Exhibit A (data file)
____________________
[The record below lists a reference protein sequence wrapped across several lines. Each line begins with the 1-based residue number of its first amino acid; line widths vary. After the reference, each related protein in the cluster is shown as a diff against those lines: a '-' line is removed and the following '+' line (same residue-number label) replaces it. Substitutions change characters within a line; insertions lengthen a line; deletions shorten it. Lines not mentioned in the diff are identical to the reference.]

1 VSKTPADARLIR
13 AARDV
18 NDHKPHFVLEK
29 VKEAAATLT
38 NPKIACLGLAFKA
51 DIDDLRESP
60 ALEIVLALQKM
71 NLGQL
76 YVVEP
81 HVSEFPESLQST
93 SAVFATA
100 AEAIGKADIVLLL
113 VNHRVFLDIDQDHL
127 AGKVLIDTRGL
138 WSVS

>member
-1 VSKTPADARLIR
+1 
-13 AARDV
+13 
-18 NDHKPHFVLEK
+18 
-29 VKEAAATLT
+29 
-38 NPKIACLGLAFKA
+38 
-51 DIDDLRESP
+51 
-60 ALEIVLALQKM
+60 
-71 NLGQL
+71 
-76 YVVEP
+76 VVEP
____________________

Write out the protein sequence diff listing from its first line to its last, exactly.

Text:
[The record below lists a reference protein sequence wrapped across several lines. Each line begins with the 1-based residue number of its first amino acid; line widths vary. After the reference, each related protein in the cluster is shown as a diff against those lines: a '-' line is removed and the following '+' line (same residue-number label) replaces it. Substitutions change characters within a line; insertions lengthen a line; deletions shorten it. Lines not mentioned in the diff are identical to the reference.]

1 VSKTPADARLIR
13 AARDV
18 NDHKPHFVLEK
29 VKEAAATLT
38 NPKIACLGLAFKA
51 DIDDLRESP
60 ALEIVLALQKM
71 NLGQL
76 YVVEP
81 HVSEFPESLQST
93 SAVFATA
100 AEAIGKADIVLLL
113 VNHRVFLDIDQDHL
127 AGKVLIDTRGL
138 WSVS

>member
-1 VSKTPADARLIR
+1 
-13 AARDV
+13 
-18 NDHKPHFVLEK
+18 
-29 VKEAAATLT
+29 
-38 NPKIACLGLAFKA
+38 
-51 DIDDLRESP
+51 
-60 ALEIVLALQKM
+60 
-71 NLGQL
+71 
-76 YVVEP
+76 VVEP